In today’s Post, I wrote a story about the Nationals new closer, Rafael Soriano, trying to peel back the layers of his quiet facade in an attempt to reveal a deeper glimpse into his personality, background and motivations. Despite his reserved reputation, he’s actually an engaging person once he gets to know you a little more and, in Spanish, he’s very funny. The story details his upbringing, his unusual path from his native Dominican Republic and how injuries prevented him from logging a large number of innings.

For space considerations, however, there wasn’t as much on Soriano’s thoughts on pitching and how he developed into the pitcher he is now. Even when he was first signed as a switching-hitting outfielder out of the Dominican, he had a potent arm. In 2007, he averaged nearly 95 mph on his fastball, hitting nearly 99 mph in a game. That velocity has slowly ticked down, averaging 92.3 mph last season, though not an alarming decline. He still hit 96 mph in a game last season. In his final regular season appearance, he sat between 92 and 94 mph.

“I learned I didn’t have my fastball 97, 95, 96, but I knew how to locate the ball,” Soriano said, describing his change over the years. “I remember facing Cincinnati [in 2009 with Atlanta], a game we won 7-0, and I struck out two batters throwing 88, 90. What pitching [former Seattle Mariners pitching coach] Rafael Chavez always told me that I need to learn to pitch not throwing my hardest. He knew that I had a potent arm but if there’s a day when you don’t have 97, 95 mile-per-hour fastball you gotta get outs.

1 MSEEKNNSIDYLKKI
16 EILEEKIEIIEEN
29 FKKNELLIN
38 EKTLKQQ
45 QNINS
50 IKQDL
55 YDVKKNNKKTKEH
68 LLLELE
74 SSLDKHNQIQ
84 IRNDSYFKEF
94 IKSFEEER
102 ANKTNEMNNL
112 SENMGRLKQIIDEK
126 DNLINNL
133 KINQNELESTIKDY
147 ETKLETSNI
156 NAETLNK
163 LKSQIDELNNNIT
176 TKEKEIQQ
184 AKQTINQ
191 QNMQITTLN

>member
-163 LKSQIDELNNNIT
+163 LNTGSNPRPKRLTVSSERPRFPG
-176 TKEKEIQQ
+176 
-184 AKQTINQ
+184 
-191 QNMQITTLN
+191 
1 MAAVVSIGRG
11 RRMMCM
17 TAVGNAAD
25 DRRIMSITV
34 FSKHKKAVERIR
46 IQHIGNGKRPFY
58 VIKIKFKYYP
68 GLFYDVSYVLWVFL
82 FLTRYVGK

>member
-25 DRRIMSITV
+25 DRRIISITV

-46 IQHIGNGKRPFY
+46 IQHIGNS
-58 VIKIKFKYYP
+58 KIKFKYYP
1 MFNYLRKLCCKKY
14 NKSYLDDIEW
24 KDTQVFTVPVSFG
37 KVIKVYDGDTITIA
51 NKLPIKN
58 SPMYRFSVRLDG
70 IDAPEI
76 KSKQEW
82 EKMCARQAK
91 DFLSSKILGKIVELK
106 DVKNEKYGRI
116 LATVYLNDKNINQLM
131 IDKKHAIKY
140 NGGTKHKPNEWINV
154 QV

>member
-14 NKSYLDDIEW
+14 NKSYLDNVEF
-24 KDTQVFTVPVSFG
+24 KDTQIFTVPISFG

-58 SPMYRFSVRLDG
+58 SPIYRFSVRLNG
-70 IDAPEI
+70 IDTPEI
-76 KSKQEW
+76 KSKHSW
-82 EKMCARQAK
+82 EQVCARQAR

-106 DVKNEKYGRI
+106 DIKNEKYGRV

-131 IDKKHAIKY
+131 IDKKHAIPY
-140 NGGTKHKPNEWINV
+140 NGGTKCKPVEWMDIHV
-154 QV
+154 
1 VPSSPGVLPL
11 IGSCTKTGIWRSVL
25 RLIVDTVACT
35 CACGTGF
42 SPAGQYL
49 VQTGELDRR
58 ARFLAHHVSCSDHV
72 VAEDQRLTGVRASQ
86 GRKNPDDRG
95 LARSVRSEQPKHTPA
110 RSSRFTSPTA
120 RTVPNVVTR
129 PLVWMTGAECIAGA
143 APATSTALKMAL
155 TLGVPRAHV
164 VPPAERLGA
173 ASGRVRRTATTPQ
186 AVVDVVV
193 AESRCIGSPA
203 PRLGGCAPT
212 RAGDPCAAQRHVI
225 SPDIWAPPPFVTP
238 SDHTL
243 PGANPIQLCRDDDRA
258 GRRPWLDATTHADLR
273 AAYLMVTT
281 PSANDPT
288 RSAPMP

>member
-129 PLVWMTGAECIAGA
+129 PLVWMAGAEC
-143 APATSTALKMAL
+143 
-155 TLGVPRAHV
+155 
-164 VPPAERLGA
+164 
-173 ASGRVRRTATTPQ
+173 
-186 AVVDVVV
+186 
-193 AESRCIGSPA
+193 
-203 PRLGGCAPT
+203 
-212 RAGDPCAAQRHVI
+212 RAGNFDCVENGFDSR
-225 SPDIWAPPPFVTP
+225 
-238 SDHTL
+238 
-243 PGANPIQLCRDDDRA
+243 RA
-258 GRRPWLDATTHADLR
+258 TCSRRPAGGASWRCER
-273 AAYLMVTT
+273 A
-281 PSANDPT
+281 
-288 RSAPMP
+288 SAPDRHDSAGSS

“You gotta forget about that and if that fastball is not working – it’s just not there or you worked too hard before – you gotta learn to pitch. I learned that from him. I like to check my velocity just to know how I’m doing that day. Sometimes I feel like I can come out firing with my fastball but that day it may not be working. But locating the ball, I do the job just as well.”

Soriano’s best pitch, he said, is his fastball. He primarily throws two pitches, or types of two pitches, a fastball and slider. He has been known to have a cutter, which he threw 20 percent of the time in 2011, according to, but scrapped in 2012. But Soriano said he doesn’t technically throw a cutter. He has varying grips on his fastball, a two-seam and four-seam, and depending on how he holds the ball it appears to move like a cutter. According to, he threw his fastball nearly 60 percent of the time last season and his slider the rest of the time.

Soriano relies on the movement and location of his pitches to get outs. He is almost equal parts groundball and flyout pitcher with strikeouts. He strikes out a lot of batters (9.18 K/9 rate last season) but not at the ungodly rate of other closers like Craig Kimbrel or Aroldis Chapman. He doesn’t allow a lot of home runs (0.8 HR/9), but that’s not a dominating rate. He posted a strong 2.26 ERA. His FIP of 3.32 was very good but not spectacular. He relies on control, which he said helps keep his pitch counts low and more able to pitch more often. Last season, he averaged 16 pitches in his 63 appearances.

“That’s what a team needs, a closer with control If you don’t have control each time out, you’re going to throw 20, 25, 30 pitches and no manager wants that because then the next day you’re not 100 percent to pitch again,” Soriano said. “That’s why that’s helped me the most. I’ve learned over time how to be a better pitcher and that’s what got me here.”


A look at Rafael Soriano, the man behind the quiet facade


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Nationals preview 2013: The lineup

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Behind the video: Getting to know Drew Storen

The Nationals and analytics, extended cut


The Nationals play one final pre-season game, hosting the New York Yankees in an exhibition game at 2 p.m. at Nationals Park. Jordan Zimmermann starts, opposed by Andy Pettitte.